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The Post-Standard

Friday, February 09, 2007

 

Voting Mess

State's foot-dragging could lead to ballot confusion, delays

 

Given the advances in technology today, it's hard to believe New York voters could have to revert to dropping paper ballots into a box in the next election.

 

But it could happen this fall, according to the state Board of Elections. If it did, votes would be counted by hand, and results would not be fully tabulated for days or weeks.

 

Under the federal Help America Vote Act, the state should have had new, handicapped-accessible machines in place by now. But because of the state Legislature's inexcusable foot-dragging, it's too late to select and purchase machines and train elections officials and voters how to use them by fall. The state has banned the use of the traditional lever machines effective Sept. 1, so unless it rescinds that ban there will be no alternative in place.

New York is the only state that hasn't replaced its existing machines to meet the federal requirement. That tardiness could lose it $50 million in federal funding.

 

The state still has not even selected the vendors and voting machines from which county boards of elections can choose. Until it does, counties are stuck in neutral.

 

After the state finally hired a firm to certify various machines as qualified, the firm itself was decertified by the federal government. It will be June before the list of acceptable machines and vendors is available.

 

What county elections officials can do now, though, is re-evaluate the potential choices. And a growing chorus of voices is determining that optical scanning of paper ballots is more reliable than the alternative, electronic touch-screen machines.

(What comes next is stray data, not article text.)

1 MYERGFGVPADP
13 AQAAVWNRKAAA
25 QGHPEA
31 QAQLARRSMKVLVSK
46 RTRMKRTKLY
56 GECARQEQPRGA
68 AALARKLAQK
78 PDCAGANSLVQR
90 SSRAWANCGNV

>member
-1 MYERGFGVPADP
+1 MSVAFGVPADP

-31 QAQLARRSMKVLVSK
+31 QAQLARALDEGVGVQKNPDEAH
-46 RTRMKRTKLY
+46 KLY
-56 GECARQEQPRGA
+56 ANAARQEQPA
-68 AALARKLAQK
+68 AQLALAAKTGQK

Even Florida, which botched its 2000 election results, leaving hanging chads and confusion, plans to scrap the $32.5 million it already has spent on touch-screen machines in favor of optical scan machines for the 2008 presidential election.

 

In November's elections in Sarasota County, Florida found that more than 18,000 voters using touch-screen machines did not have their votes recorded in a congressional race.

 

While Florida's rejection of touch screens is considered the strongest statement any state has made against touch-screen voting, other states, including Virginia, Maryland and New Jersey, also are changing course.

 

It's time elections officials in New York do the same.

 

It is already too late to prevent a glaring and unnecessary side effect of the state's dithering. Because voters won't be using new machines this year, there will be no opportunity prior to the 2008 presidential elections for voters to get used to them and for elections officials to fine-tune them if any problems arise.

 

That's all the more reason to work diligently now to get the best system possible in place to protect America's most important franchise.

 

2007 The Post-Standard.